Graduate School of Medicine, The University of Tokyo
Kasai Structural Physiology Laboratory

Our laboratory uses various imaging techniques to study the brain’s circuit and synaptic mechanisms. Synapses in the cerebrum enable learning, memory, perception, emotion, and their impairment results in mental disorders. We are among the pioneering laboratories that have extensively utilized the two-photon excitation microscope, which can observe cellular and molecular events deep within tissues. Specifically, we have developed two-photon glutamate uncaging method, which enables optical stimulation of individual synapses in vivo. We have revealed that cerebral spine synapses undergo morphological changes in order to adjust their electrochemical connectivity and stabilize long-term memory. Based on these findings, we proposed the structural alterations in dendritic spines underlie learning and memory, which has been accepted by many other laboratories. Our laboratory name "Structural Physiology" represents our research interest in exploring the dynamic foundations of the brain’s physiological functions and brain-related illnesses (1-22).

Recent amazing progress in fluorescent proteins, two-photon microscopy, photodetection, viral gene transduction, and other techniques have allowed researchers to analyze the cognitive functions of the brain. In addition to these techniques, we also use electrophysiology, optogenetics, molecular biology, genetically engineered experimental models, and computer-assisted simulations to understand the meaning of the images. Our laboratory provides an excellent research environment for future leaders in the life sciences. The wide array of scientific techniques available at our laboratory will help researchers find and develop their own research strategies.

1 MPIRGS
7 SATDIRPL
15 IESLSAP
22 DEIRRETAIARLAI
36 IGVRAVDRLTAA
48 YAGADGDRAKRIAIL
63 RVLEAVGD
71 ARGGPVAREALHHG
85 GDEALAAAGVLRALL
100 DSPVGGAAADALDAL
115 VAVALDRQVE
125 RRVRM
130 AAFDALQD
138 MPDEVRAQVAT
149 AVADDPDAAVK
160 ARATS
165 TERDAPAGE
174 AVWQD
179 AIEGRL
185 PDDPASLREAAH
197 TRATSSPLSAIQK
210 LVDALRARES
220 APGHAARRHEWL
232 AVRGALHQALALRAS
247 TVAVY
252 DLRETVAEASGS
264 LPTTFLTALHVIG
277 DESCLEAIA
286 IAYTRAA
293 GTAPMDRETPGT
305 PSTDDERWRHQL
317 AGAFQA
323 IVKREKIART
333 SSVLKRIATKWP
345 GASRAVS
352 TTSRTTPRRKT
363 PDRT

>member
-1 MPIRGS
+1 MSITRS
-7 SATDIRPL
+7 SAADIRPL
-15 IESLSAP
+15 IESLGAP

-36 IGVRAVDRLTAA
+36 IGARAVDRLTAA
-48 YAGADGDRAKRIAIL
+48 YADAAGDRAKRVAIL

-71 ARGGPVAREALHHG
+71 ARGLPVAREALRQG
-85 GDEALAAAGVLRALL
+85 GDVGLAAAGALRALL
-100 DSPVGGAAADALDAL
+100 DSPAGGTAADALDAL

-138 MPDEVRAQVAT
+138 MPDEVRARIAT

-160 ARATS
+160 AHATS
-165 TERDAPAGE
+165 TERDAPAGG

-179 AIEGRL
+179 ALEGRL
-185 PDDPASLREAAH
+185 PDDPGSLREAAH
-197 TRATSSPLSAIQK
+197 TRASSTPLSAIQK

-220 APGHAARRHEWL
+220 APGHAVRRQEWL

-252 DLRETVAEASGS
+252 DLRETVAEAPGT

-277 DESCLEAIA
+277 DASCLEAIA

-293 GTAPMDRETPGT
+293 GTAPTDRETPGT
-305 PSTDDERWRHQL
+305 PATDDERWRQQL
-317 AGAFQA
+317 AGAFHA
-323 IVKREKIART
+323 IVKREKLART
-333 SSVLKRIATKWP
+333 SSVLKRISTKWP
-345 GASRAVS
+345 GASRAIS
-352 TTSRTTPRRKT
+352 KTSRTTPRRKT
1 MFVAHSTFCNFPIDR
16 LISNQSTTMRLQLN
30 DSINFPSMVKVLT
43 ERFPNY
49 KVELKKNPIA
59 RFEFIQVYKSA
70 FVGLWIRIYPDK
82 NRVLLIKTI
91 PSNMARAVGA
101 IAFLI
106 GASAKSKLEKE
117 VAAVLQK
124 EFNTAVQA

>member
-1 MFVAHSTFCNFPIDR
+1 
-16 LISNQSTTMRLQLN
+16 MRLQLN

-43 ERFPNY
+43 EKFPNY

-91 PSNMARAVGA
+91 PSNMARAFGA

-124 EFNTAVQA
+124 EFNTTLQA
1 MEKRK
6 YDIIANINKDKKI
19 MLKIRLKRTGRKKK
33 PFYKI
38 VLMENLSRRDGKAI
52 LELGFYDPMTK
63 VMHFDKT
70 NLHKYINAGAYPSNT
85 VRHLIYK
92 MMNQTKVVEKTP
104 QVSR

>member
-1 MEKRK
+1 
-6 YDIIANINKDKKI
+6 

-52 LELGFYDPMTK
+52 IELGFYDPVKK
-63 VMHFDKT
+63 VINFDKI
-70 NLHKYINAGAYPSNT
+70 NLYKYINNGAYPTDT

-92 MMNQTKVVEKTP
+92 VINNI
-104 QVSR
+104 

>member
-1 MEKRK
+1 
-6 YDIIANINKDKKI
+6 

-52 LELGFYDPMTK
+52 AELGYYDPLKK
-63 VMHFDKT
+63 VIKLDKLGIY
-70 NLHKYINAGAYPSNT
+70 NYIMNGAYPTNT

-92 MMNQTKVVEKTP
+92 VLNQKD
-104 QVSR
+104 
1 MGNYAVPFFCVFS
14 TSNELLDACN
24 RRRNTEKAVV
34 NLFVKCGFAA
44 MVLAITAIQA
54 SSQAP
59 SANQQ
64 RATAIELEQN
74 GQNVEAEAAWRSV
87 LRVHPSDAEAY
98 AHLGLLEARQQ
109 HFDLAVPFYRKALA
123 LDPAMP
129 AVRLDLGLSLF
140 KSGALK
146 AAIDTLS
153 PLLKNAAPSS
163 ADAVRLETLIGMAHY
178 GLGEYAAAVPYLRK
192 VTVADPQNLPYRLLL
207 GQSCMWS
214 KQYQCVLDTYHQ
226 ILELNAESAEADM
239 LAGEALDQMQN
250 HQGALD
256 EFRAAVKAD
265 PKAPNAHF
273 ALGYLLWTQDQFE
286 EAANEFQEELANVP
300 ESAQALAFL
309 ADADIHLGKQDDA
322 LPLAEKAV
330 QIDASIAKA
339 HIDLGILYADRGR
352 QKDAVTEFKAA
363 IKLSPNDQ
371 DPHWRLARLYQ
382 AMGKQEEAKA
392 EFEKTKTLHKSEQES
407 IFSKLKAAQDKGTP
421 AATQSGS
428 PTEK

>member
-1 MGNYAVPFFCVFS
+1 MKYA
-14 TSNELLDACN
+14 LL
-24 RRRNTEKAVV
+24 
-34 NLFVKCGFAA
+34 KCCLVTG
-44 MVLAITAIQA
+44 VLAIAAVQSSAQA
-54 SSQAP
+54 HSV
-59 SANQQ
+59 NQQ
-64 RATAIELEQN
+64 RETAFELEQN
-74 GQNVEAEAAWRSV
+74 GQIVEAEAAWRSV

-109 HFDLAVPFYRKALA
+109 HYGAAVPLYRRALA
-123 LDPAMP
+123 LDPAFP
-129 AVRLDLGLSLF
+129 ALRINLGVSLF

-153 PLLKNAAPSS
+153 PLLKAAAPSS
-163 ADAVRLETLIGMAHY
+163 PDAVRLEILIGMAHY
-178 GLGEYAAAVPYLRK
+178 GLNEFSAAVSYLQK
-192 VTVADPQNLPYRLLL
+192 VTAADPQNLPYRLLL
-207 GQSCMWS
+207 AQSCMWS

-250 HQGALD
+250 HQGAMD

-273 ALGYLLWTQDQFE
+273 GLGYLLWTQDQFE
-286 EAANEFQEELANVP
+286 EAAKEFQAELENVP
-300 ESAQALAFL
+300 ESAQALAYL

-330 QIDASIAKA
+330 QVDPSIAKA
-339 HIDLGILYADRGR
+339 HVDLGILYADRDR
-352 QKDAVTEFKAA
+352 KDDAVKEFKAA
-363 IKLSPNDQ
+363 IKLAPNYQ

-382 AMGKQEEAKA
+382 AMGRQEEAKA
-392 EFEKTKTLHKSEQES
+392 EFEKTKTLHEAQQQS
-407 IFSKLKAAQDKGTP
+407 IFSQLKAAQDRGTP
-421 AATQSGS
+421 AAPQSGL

Dr. Takahashi, one of the subgroup leaders of our laboratory, has been investigating insulin secretion by pancreatic beta cells, which plays a critical role in the pathogenesis of diabetes mellitus. Her research group recently developed a fluorescence method for directly determining the functions of soluble N-ethylmaleimide?sensitive factor attachment protein receptor (SNARE) molecules, which modulate the channel gating of insulin secretory vesicles. In ongoing research, fluorescence probing of SNARE molecules is being used to study the functions of the presynaptic terminal (2,5,7,18).

The Lab is currently recruiting graduate students, postdoctoral fellows, limited-term academic staff members, and collaborators.

Financial support will be available for qualified graduate students.

The general procedure for application

If you are interested in our work or have any questions about the Lab, please contact us at:

Joint Research Activities

The Kasai Laboratory is currently affiliated with the four projects and initiatives listed below, and is willing to expand its research areas and activities. If you are interested in starting a joint project, please feel free to contact us.

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